[Editor’s Note: The following article from Physician on FIRE is a practical “how-to” guide to using a Donor Advised Fund (DAF). A DAF can grease the skids of giving, facilitate some unique tax strategies, provide anonymity, and increase convenience. However, when using one remember that despite receiving your tax break upon contribution, you haven’t actually helped the charity one bit until you make a distribution. I’ll give you 50% credit for donating to the DAF, but in order to get the other 50%, you’re going to have to direct the DAF to actually give the money to a charity. That’s okay, 50% credit is better than the 10% I’ll give you for planning to leave whatever you don’t spend during your life to charity. Enjoy the post and expect another one after the start of the year from me. That anonymity aspect is becoming a lot more valuable to me now that my mailbox is filled with “charity porn.”]
One of my goals, when I started this site, was to inspire. Inspiration is a lofty goal, but charitable giving is one area where I love to see others follow my lead.
A month ago, I shared the news of my gift of $100,000 with you, and I am happy to report that several of you were indeed inspired to contribute handsomely to newly founded donor-advised funds (DAFs) of your own. Via the comments section and e-mail, I heard from at least five readers who started them, two of whom also reported giving $100,000.
Some of those readers were bloggers. Many other bloggers were already on board. This is a list of personal finance bloggers who have started their own DAFs and written about them.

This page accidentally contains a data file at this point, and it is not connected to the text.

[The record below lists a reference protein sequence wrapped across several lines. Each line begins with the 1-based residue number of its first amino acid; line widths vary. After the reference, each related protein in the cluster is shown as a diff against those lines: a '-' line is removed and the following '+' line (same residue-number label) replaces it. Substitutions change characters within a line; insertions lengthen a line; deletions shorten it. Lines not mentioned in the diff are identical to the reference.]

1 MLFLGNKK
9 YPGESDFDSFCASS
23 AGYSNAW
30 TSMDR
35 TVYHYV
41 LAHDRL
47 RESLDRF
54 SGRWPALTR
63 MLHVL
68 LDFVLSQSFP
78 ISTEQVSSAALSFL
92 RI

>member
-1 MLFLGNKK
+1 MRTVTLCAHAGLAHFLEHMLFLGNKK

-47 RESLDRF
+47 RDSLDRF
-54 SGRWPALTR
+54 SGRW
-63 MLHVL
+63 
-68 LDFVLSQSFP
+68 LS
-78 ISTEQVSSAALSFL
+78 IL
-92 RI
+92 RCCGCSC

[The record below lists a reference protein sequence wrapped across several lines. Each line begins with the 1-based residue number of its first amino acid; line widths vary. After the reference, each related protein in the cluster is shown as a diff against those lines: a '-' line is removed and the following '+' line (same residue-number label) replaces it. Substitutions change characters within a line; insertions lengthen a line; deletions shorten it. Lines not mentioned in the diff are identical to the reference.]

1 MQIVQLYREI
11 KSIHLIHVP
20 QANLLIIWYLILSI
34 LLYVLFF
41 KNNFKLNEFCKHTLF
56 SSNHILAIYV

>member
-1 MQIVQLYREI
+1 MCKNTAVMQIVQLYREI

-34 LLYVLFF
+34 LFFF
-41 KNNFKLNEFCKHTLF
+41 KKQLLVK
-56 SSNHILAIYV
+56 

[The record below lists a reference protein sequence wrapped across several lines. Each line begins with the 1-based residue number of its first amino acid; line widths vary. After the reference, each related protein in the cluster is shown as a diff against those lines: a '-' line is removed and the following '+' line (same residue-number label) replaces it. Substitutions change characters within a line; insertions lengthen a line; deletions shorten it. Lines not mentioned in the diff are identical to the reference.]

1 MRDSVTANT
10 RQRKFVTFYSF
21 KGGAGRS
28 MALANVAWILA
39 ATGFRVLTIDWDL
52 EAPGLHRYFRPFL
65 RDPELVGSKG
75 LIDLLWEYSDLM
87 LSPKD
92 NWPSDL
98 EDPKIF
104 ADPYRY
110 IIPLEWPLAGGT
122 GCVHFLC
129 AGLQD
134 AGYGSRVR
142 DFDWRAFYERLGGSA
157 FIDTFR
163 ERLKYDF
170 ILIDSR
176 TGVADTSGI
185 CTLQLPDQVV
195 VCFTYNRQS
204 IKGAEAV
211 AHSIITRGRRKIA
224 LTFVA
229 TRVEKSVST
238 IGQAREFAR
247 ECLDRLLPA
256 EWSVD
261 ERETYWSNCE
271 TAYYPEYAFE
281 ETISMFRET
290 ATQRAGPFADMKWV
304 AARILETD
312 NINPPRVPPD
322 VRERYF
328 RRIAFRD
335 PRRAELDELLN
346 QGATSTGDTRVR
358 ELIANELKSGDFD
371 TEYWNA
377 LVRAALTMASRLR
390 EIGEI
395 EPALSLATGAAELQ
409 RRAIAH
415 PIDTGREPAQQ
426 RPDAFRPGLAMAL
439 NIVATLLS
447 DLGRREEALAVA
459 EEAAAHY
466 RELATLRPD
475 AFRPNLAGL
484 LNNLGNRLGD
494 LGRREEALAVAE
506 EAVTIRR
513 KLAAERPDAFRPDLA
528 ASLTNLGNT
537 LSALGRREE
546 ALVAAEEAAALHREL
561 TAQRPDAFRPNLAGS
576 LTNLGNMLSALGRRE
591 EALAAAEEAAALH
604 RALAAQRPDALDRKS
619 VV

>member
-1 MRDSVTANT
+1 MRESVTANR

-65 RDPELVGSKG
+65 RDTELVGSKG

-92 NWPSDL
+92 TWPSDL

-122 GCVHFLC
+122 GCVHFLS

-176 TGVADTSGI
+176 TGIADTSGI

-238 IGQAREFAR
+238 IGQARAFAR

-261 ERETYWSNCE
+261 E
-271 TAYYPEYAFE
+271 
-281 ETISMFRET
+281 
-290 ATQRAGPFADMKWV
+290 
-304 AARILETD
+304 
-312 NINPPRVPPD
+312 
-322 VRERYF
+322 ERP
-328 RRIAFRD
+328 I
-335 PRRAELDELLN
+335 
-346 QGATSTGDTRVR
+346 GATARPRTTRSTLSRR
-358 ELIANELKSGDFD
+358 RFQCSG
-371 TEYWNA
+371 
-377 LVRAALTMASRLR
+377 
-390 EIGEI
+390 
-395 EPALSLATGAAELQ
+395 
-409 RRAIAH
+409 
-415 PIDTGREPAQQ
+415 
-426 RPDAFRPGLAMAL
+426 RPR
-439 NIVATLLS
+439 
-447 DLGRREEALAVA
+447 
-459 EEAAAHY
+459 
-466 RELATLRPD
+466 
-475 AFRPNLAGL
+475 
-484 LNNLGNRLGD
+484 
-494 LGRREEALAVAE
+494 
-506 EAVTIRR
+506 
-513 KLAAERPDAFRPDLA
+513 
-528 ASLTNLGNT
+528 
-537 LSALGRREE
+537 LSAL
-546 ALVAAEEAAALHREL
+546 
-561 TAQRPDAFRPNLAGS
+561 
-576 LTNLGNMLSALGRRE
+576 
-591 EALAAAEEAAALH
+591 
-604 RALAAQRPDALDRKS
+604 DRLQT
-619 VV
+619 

- Wealthy Doc
- JL Collins
- Our Next Life
- Investing to Thrive
- Stop Ironing Shirts
- Fetching Financial Freedom
- ESI Money
- Leigh’s Financial Journey
- Doctor Money Matters
- Retire to Roots
- Plan Invest Escape
- PT Money
- Retirement Manifesto
- Rogue Dad MD
- A Good Life MD
- Chief Mom Officer
You’ll notice The White Coat Investor does not appear on this list [yet. Stay tuned. -ed] He and I wrote a pro/con piece on the merits of a DAF. I think I won that debate, and he probably disagrees. I’ll let you decide.
Today, I’d like to look at the flip side of DAF giving. So far, I’ve focused on getting money into a DAF and the tax benefits that result from your generosity. Today, I will demonstrate how to share that money by giving from the DAF directly to charitable organizations.
One benefit of DAF giving that is often overlooked is how easy it is to give grants to the charities you wish to support. The fact that you don’t have to keep track of your grants given for tax purposes no matter how often you give or to how many different organizations is a true blessing. A DAF can save a prolific giver a ton of time.
Vanguard Charitable Giving
My first DAF was with T. Rowe Price, but several years ago I made a transition, moving pretty much all of my retirement and donated dollars from T. Rowe Price to Vanguard. The price of admission to get started with Vanguard Charitable is $25,000, and the minimum grant is $500.